Should I Become an Animal Cruelty Investigator?
Animal cruelty investigators research and follow up on reports or concerns about possible abuse or neglect of animals. Many animal cruelty investigators and similarly-titled individuals work in conjunction with or for police departments, giving them the power to arrest perpetrators of cruelty.
Animal cruelty investigators will spend much of their working hours in the field, responding to calls and complaints about animal cruelty. Most work on a full-time basis, although some night and weekend shifts may be required. Job security is offered through positions with a police force.
|Degree Level||No degree required, but college coursework is often useful|
|Fields of Study||Criminal justice, criminology, animal science|
|Certification||Might need certification as a basic police officer or humane officer; voluntary certification available|
|Experience||Experience working with animals (especially dogs and cats); experience in law enforcement is commonly preferred|
|Key Skills||Strong interpersonal skills, attention to detail, physical fitness, good decision-making skills, proficiency in basic word processing and spreadsheet software|
|Median Salary (2015)*||$35,330 (for all animal control workers)|
Sources: U.S. Bureau of Labor Statistics, Oregon Humane Society, Michigan Humane Society, O*NET OnLine
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Step 1: Complete Relevant Education
In some cases, a high school diploma is all the education required to land a job as an animal cruelty investigator. However, some employers prefer candidates who've completed college-level coursework in criminal justice or animal science. As a postsecondary criminal justice student, you might complete an internship in law enforcement, in addition to studying topics relevant to animal cruelty investigation. The experience that such an internship could provide is commonly sought by employers.
- Gain experience. An animal cruelty investigator should want to help animals and recognize when they're in distress. Relevant experience can be gained by volunteering with an animal rescue operation, working for a humane society branch, by working in a veterinary office, or by working on a farm.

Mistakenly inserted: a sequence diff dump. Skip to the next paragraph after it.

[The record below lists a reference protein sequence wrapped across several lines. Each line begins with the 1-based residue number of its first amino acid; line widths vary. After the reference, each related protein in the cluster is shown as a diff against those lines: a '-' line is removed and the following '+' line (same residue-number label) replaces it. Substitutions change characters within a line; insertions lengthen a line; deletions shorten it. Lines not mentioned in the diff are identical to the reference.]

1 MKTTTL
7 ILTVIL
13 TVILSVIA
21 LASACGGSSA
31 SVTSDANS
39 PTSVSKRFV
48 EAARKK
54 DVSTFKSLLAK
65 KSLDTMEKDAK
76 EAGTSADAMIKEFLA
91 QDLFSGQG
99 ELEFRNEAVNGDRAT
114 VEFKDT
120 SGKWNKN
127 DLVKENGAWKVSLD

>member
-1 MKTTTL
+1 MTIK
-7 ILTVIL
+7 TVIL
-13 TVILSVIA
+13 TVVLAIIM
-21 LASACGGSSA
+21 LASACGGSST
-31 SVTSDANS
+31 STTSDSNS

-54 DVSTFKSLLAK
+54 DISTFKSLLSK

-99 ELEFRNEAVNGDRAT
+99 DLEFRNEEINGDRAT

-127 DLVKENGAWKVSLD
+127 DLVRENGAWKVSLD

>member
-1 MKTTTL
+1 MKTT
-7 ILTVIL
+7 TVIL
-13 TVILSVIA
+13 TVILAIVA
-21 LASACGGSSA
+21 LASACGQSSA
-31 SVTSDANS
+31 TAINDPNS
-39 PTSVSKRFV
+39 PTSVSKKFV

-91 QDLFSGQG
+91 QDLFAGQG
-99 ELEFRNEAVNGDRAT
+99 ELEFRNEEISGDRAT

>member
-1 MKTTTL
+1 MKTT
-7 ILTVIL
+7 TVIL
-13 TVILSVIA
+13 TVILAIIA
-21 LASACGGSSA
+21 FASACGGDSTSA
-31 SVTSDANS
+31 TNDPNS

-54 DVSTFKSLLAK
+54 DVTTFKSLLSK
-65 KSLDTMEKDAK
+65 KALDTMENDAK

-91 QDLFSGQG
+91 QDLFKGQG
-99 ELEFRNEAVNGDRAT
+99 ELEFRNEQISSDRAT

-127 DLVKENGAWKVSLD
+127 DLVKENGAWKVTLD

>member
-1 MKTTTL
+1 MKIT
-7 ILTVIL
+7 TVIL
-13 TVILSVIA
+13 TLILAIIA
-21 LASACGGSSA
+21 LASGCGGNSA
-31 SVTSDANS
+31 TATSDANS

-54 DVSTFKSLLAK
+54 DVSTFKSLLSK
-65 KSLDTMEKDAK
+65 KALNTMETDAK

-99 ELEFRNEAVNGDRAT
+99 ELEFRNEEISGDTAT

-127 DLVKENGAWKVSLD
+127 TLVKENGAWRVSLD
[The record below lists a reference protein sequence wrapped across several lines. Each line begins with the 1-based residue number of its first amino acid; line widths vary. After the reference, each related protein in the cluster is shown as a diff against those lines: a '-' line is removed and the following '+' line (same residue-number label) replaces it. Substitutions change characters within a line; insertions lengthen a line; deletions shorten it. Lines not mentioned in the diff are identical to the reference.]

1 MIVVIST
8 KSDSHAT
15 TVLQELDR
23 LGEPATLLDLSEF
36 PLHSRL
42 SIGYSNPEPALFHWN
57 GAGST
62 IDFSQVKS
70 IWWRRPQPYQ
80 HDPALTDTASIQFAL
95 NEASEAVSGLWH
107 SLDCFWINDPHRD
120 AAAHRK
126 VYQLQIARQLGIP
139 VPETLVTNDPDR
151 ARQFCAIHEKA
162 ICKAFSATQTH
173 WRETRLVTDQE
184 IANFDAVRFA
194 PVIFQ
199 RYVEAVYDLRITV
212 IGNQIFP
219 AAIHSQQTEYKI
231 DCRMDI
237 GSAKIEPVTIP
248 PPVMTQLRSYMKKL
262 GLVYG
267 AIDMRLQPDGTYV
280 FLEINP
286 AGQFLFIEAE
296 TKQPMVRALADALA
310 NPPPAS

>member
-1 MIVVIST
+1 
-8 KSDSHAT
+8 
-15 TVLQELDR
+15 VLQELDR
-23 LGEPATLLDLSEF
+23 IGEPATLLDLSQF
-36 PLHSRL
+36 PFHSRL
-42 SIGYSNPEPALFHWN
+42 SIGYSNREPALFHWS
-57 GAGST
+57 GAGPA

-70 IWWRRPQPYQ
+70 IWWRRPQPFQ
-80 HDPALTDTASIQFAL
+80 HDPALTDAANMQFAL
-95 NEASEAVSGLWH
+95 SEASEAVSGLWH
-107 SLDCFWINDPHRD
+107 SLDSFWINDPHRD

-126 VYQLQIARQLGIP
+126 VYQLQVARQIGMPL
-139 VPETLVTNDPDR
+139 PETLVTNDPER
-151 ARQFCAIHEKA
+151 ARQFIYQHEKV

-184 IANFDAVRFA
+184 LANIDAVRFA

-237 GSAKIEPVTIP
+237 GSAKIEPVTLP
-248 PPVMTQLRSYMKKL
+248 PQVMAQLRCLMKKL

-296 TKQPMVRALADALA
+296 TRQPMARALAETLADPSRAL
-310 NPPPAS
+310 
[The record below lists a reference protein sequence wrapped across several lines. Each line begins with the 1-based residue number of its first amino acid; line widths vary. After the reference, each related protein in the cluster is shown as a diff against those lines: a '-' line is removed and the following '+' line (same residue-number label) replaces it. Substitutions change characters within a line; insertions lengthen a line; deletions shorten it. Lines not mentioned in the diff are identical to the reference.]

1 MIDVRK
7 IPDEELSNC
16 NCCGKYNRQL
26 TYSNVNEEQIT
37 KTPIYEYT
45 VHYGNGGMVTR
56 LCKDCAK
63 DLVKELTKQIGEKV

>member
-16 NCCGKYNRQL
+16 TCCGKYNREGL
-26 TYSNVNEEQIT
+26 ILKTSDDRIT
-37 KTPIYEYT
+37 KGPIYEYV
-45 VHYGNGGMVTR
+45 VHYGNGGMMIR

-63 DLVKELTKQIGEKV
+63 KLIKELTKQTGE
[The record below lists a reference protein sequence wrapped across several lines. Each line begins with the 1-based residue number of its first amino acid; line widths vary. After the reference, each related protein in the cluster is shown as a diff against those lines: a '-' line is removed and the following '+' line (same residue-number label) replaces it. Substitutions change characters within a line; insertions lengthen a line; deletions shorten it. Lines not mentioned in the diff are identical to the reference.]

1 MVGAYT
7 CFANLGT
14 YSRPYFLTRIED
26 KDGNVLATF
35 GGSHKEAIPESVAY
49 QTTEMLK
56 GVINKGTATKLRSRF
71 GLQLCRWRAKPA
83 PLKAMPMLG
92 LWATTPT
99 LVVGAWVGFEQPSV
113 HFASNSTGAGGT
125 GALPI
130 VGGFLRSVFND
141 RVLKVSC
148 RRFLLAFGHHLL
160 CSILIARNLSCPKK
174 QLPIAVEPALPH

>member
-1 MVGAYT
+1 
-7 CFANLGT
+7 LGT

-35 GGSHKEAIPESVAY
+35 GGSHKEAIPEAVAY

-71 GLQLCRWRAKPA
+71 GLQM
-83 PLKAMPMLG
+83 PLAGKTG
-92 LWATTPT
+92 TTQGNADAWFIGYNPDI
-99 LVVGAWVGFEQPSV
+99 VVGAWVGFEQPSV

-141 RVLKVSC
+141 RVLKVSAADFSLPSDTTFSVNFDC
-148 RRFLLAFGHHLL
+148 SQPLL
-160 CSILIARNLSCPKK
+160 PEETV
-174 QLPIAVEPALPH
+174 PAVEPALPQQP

- Get in shape. Animal cruelty investigators must be in good physical condition in order to do their jobs properly. Stamina and strength are both required, and investigators must be required to lift, climb, or even run as part of their responsibilities in the field.
Step 2: Earn Any Required Certification
Some agencies require that animal cruelty investigators be certified basic police officers. This typically requires completing police academy training and meeting requirements for strength and agility. Other qualifications generally include being at least 21 years old, passing drug and criminal background checks, and meeting hearing and vision requirements.
Alternatively, some states, such as Wisconsin, require that animal cruelty investigators be certified humane officers. This usually requires completing training in animal care and training in criminal investigation, in addition to passing an examination.
Step 3: Obtain Voluntary Certification
Some agencies prefer candidates who have completed training and earned voluntary certification through the Law Enforcement Training Institute, which is based out of the University of Missouri but also offered at various locations across the nation. Potential employers might view this voluntary certification as a sign that a candidate is a serious professional. Required and voluntary police academy training can help with entry into other law enforcement careers and opportunities.
Animal cruelty investigators work in the field responding to calls about animal cruelty. They must have completed some coursework in criminology and/or animal science, have experience working with animals, and must earn required and/or voluntary certification.